Chestnut-sided warbler (paruline à flancs marron) at Magee Marsh Wildlife Area.  by Marie-France and Denis Rivard ©

Chestnut-sided warbler (paruline à flancs marron) at Magee Marsh Wildlife Area.

Bay-breasted Warbler (paruline à poitrine baie) at Metzer Marsh. by Marie-France and Denis Rivard ©

Bay-breasted Warbler (paruline à poitrine baie) at Metzer Marsh.

Cape May warbler (paruline tigrée) at Magee Marsh Wildlife Area.

Kentucky warbler(paruline du Kentucky), at Maumee Bay State Park. by Marie-France and Denis Rivard ©

Our first sighting of a Kentucky warbler(paruline du Kentucky), at Maumee Bay State Park.

Eastern Screech Owl (petit duc maculé) with prey at Maumee Bay State Park.  by Marie-France and Denis Rivard ©

Eastern Screech Owl (petit duc maculé) with prey at Maumee Bay State Park.

Further north and east, well into the Atlantic migration flyway, there are a number of interesting sites to photograph birds during their spring migration. Cap Tourmente, close to Quebec City, is well known for snow geese as they stop in large numbers to feed in both their spring and fall migrations. Because of the variety of habitats, Cap Tourmente is also a good place to see warblers, sparrows, flycatchers and raptors. Further east, along the north shore of the Saint-Lawrence river, Saint-Joseph-de-la-Rive and Isle-aux-Coudres are well known to bird enthusiasts. The migration peaks there at a later date in May. We were surprised by the number of species present in these areas, with more than 60 species seen over two days.  You may also want to continue on to Tadoussac for whale watching and breathtaking scenery. You might see brants, eiders and red-throated loons along the way.   

Nashville warbler (paruline à joues grises) close to Saint-Joseph de la Rive. by Marie-France and Denis Rivard ©

Nashville warbler (paruline à joues grises) close to Saint-Joseph de la Rive.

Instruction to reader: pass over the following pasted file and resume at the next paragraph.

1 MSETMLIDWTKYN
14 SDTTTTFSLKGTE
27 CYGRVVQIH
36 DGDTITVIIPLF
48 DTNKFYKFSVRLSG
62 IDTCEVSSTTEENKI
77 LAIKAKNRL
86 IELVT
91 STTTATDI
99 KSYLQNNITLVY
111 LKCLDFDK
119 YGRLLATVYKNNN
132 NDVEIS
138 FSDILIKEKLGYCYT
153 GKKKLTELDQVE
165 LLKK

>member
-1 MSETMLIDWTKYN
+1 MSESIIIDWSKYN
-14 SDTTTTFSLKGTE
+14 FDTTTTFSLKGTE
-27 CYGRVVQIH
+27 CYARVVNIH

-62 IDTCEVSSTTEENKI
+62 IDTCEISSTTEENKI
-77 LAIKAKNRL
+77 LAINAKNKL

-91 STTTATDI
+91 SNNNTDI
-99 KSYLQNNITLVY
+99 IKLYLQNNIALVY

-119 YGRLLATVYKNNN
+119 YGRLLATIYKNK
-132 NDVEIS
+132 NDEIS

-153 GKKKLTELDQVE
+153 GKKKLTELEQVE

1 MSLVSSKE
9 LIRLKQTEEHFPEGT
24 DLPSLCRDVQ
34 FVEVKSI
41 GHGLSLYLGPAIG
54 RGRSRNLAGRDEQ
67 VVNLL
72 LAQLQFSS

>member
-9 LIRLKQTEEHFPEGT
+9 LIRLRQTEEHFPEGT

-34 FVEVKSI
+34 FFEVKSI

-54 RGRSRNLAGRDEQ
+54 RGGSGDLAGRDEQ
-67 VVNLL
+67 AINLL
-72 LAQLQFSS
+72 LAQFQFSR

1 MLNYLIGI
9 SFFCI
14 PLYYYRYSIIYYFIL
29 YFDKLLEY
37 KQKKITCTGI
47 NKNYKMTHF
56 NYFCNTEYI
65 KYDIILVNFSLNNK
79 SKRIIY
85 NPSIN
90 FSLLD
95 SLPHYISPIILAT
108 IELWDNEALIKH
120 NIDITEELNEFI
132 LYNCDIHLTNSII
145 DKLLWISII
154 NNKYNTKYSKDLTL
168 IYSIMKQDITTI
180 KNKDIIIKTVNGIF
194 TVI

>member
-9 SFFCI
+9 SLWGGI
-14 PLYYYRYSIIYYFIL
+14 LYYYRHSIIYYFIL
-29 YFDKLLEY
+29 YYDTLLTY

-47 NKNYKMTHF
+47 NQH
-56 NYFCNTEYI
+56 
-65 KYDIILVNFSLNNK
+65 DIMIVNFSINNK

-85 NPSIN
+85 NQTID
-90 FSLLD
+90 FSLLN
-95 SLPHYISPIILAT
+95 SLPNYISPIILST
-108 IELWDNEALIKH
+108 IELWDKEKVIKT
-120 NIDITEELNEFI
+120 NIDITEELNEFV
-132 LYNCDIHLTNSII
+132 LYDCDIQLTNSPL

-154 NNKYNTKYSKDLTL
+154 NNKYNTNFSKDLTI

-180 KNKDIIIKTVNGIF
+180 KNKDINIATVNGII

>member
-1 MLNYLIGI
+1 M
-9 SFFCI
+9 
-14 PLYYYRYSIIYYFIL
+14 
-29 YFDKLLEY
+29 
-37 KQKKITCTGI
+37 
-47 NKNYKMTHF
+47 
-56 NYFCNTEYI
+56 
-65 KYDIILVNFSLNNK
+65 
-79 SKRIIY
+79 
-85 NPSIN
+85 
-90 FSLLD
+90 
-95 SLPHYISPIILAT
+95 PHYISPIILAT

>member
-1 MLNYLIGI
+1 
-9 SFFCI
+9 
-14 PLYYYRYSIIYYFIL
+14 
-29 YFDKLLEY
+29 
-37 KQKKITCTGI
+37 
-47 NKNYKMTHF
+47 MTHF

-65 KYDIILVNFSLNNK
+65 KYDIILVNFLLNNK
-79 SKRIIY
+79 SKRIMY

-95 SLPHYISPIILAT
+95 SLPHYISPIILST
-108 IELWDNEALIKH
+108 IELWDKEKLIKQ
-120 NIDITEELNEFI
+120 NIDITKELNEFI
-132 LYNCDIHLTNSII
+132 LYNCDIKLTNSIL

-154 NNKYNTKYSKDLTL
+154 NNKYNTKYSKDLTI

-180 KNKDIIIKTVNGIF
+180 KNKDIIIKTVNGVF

Along the Saint-Lawrence river, between Montréal and Trois-Rivières, we regularly stop over at the Réserve Mondiale de la Biosphère du Lac Saint-Pierre (RAMSAR site) as this is a good location to observe waterfowl and snow geese. This is where we were able to photograph this American bittern.  Bitterns blend so perfectly in their environment that you do not see them until you get so close that they flush away with a big noise (and a big surprise for you).  It is always a lucky day when you can find one that “poses” for you.    

American bittern (butor d’Amérique) at Réserve Mondiale de la Biosphère du Lac Saint-Pierre. by Marie-France and Denis Rivard ©

American bittern (butor d’Amérique) at Réserve Mondiale de la Biosphère du Lac Saint-Pierre.

Spring is upon us and will offer many opportunities to photograph birds in their breeding plumage. As they establish in specific locations after a long migration, they get busy finding a place to nest and start defending their territory. Some are very vocal in doing so and will perch in the open to signal their presence.  This only lasts a short period as most will soon revert to a quiet behaviour so as to avoid revealing the location of a nest or the presence of newly-hatched chicks.  They get busy finding food for their young and their behaviour clearly change to one of being more secretive.  It is then time for photographers to retreat and leave the birds to their family duties.

 

Authors Biography & Contact Information

Marie-France and Denis Rivard The authors, who like to combine bird watching and nature photography in their travel, visited Point Pelee National Park a number of times during the spring and fall bird migrations. Recently, they extended their spring observations to the southern shore of Lake Erie and the northern shore of the Saint-Lawrence river in Quebec. For the photos presented here, they used a Sigma 150-500mm lens attached to a Canon 70D and a Canon 100-400mm lens mounted on a Canon T3i. The headshot photo was made by Marcela Zuluaga during a field trip to Colombia (see links to other articles below). 

 

 

Other articles by the same authors:
www.canadiannaturephotographer.com/france_rivard.html
www.canadiannaturephotographer.com/france_rivard2.html


Email: rivardd@gmail.com

Web sites:
500px.com/denisrivard
www.lulu.com/spotlight/Fotoden
fotoden.artistwebsites.com